Ramblings: Leafs sign Lehtonen; Draft and expansion thoughts – May 5
The Leafs signed defenceman Mikko Lehtonen to a one-year contract beginning in the 2020-21 season. The 26-year old left-shot blue liner led Jokerit in scoring in the KHL, no small feat from the back end. He is expected to battle for a spot on the third pair whenever the next season begins.
Readers can view Lehtonen's Dobber Prospects profile here.
Where Lehtonen fits in remains to be seen. He's a left shot, and as far as right-shot defencemen go, they have Cody Ceci (pending UFA), Tyson Barrie (also a pending UFA), and Justin Holl. If we assume that they just let the UFAs walk, there could be five LHD in the lineup next year, which would make it a lot easier for Lehtonen to crack the lineup (what they do with Timothy Liljegren is TBD). My assumption right now is that Lehtonen cracks the lineup, and with the scoring on that roster, it immediately puts him on fantasy radars. It could be on either the left or right side, let's just hope he plays closer to 19-20 minutes a night than 14-15.
Before making any firm declarations, let's wait and see how their offseason (whenever that is) shakes out. The UFAs may be back, they may trade for or sign someone else. There are still a lot of moving parts here.
Sticking with the Leafs, TSN announced their all-time Leafs team, with input from their panel of insiders and scouts. This is what it looks like:
While each has its own challenges, the most difficult was picking the Leafs' centres: https://t.co/zqZwmsm0Rw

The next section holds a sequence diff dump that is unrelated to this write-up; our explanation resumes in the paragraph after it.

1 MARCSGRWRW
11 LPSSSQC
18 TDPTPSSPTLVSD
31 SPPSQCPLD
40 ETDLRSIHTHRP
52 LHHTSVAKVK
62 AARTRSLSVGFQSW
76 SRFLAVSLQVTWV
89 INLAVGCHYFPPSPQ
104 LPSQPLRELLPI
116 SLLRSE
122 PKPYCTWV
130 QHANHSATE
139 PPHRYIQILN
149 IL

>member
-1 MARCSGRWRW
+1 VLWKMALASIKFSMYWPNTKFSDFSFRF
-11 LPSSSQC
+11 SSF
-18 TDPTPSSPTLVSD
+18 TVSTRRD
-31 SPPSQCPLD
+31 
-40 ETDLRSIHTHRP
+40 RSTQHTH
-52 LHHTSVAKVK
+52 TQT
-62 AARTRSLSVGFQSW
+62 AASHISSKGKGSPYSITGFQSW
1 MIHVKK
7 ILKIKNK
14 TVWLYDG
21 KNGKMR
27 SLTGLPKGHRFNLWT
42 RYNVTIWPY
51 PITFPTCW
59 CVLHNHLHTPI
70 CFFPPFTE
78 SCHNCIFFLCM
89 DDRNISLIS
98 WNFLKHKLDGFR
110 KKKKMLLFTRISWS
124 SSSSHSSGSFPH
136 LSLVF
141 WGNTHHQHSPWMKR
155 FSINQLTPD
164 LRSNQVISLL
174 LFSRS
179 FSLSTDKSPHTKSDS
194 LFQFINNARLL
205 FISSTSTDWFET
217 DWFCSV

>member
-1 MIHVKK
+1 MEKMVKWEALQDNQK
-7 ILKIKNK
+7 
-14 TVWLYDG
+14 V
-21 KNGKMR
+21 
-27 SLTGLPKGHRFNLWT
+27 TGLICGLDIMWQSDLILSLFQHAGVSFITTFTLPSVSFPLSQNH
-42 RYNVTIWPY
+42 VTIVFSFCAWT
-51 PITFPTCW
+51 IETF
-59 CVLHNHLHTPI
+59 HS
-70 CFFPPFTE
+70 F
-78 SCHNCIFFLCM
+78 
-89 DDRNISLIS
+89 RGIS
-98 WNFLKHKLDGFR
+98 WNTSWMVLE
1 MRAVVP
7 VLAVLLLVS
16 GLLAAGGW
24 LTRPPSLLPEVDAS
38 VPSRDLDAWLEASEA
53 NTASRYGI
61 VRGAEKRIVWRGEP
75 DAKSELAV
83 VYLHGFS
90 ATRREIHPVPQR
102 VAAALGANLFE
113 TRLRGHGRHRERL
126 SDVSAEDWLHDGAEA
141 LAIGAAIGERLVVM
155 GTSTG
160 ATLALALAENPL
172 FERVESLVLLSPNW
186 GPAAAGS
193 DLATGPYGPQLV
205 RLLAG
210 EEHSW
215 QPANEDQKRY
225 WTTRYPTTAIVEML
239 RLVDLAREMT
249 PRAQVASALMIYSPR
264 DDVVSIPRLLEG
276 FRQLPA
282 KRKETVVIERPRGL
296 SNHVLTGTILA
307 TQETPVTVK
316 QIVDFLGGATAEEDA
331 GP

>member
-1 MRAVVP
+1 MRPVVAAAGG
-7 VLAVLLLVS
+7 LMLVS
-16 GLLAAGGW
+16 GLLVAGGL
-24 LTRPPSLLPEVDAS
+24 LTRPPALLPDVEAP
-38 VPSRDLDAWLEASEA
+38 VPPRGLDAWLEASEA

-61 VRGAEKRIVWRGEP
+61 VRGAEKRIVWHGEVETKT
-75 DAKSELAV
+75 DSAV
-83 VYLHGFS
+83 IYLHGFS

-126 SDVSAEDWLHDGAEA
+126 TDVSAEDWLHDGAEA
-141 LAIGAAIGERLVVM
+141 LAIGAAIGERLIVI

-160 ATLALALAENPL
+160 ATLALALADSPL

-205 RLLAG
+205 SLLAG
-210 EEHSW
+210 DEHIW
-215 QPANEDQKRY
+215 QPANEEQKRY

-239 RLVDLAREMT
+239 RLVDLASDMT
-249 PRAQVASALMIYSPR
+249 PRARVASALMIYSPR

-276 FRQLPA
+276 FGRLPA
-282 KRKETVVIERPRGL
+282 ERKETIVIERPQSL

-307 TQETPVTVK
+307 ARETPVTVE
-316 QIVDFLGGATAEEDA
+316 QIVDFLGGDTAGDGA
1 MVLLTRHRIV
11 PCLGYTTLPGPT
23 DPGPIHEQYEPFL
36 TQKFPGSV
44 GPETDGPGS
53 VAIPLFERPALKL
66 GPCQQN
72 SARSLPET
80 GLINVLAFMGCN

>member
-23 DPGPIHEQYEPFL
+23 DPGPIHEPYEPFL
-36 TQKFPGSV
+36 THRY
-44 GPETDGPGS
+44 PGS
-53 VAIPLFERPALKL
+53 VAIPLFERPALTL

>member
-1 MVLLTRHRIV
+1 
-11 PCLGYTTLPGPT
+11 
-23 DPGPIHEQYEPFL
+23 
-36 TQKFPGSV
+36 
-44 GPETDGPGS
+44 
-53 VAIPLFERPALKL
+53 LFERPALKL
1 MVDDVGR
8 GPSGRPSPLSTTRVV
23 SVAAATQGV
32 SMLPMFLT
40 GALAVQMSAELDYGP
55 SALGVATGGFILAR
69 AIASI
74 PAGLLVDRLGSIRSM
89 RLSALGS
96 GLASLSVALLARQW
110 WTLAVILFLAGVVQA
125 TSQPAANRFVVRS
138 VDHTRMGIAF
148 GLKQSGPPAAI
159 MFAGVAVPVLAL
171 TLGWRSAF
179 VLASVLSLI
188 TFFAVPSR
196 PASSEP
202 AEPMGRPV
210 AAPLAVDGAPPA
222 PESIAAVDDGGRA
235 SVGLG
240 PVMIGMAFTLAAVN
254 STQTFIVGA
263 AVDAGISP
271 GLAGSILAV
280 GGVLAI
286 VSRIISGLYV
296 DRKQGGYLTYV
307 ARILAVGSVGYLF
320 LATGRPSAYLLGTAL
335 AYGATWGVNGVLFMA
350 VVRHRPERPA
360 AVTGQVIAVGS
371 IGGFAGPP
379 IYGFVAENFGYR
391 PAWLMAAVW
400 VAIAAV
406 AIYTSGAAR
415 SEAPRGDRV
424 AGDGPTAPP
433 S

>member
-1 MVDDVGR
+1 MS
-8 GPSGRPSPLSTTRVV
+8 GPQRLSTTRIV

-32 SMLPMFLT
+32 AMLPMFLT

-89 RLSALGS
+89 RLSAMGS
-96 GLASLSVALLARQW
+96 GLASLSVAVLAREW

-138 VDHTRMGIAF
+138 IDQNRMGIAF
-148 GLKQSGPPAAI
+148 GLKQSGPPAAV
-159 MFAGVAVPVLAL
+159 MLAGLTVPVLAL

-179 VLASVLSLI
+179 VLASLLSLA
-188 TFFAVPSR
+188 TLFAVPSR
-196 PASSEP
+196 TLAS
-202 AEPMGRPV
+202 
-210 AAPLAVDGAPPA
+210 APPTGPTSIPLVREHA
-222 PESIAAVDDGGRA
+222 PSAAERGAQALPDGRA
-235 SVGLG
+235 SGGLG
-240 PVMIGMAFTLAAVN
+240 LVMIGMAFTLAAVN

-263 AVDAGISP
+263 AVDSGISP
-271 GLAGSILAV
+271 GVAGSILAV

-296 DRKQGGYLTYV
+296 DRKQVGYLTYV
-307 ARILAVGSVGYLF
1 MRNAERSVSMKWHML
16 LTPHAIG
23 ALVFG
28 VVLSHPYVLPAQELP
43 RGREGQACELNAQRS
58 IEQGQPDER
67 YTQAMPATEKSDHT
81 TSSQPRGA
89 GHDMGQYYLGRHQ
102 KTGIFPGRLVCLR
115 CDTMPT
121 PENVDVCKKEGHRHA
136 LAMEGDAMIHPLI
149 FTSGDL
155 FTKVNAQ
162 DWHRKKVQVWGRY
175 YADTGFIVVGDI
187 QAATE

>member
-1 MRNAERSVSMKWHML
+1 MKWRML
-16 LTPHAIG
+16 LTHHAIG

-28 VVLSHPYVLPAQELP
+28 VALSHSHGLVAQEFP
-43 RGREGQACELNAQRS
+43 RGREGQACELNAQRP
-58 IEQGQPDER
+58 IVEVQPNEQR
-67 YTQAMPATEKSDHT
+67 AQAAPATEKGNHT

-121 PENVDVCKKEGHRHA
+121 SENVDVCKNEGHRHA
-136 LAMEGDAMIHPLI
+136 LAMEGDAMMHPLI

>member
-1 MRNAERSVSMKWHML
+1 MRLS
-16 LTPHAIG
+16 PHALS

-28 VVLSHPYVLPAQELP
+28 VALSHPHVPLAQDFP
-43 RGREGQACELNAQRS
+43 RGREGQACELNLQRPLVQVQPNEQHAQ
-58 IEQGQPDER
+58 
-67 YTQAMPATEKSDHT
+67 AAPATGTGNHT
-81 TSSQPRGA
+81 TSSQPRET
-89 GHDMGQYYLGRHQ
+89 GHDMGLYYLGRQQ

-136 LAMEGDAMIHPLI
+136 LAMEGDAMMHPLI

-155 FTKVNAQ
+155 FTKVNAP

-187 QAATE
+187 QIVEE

— TSN Hockey (@TSNHockey) May 4, 2020
I'm not a Leafs fan and I'm not near old enough to remember most of these players, so I'm indifferent. What I will say is that with how bad modern Leafs teams have been, I think the excellent players on teams from the last 15 years will probably get overlooked. Guys like Phil Kessel and Tomas Kaberle were elite players while they were with Toronto, they just mostly didn't play on elite teams, though even Kaberle went on a couple playoff runs in the early aughts.
In his Ramblings yesterday, Dobber discussed the draft potentially happening in June. I mostly agree with him on all his points. This is happening because the NHL saw the monster ratings for the NFL draft and wants a similar boost. There has been no hockey content outside of old games or Zoom meetings for nearly two months. If we get a mid-June draft, it'll be three months. They're dying to put something on the airwaves, and I wager that fans will mostly be on board.
It's that last point that is what I really want to discuss here. At the end of the day, the fans are the reason there's a league. With no fans, there's no money, and there's no NHL. If the fans are mostly on board with a June draft, and whatever complications that will entail, then why not do it? I don’t have a strong opinion either way, but if hockey fans want to see a draft similar to what the NFL did, and that would bring in money and ratings for the league, then I say we do it. Get all the teams in line, try to make it as fair as possible, and let's get this show on the road.
One thing that would be interesting: let's say the regular season is cancelled but the playoffs start in early July. Would a team be able to use their draft picks in the playoffs? I have to imagine not letting them play will be a part of the deal, and teams in the playoffs are unlikely to need the services of a back-half-of-the-first-round 18-year-old, but I was just thinking how cool it might be for a player to be drafted and then jump right into the playoffs. Unlikely, but again, just an interesting thought.
Also, I wouldn't expect many, if any, draft-day trades for similar reasons.